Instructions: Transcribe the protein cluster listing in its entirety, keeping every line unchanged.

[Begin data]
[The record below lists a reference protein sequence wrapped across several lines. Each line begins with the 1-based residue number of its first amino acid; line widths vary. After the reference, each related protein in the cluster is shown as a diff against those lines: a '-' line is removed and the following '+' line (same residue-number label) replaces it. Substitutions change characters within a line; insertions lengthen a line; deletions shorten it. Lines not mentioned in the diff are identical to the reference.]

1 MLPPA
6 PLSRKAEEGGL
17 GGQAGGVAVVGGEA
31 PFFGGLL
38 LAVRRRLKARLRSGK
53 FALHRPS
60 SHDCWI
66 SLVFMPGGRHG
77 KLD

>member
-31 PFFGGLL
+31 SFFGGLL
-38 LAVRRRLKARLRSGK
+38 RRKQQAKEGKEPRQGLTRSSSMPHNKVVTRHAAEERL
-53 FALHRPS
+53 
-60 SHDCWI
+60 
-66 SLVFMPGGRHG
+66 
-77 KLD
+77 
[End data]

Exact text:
[The record below lists a reference protein sequence wrapped across several lines. Each line begins with the 1-based residue number of its first amino acid; line widths vary. After the reference, each related protein in the cluster is shown as a diff against those lines: a '-' line is removed and the following '+' line (same residue-number label) replaces it. Substitutions change characters within a line; insertions lengthen a line; deletions shorten it. Lines not mentioned in the diff are identical to the reference.]

1 MLPPA
6 PLSRKAEEGGL
17 GGQAGGVAVVGGEA
31 PFFGGLL
38 LAVRRRLKARLRSGK
53 FALHRPS
60 SHDCWI
66 SLVFMPGGRHG
77 KLD

>member
-31 PFFGGLL
+31 SFFGGLL
-38 LAVRRRLKARLRSGK
+38 RRKQQAKEGKEPRQGLTRSSSMPHNKVVTRHAAEERL
-53 FALHRPS
+53 
-60 SHDCWI
+60 
-66 SLVFMPGGRHG
+66 
-77 KLD
+77 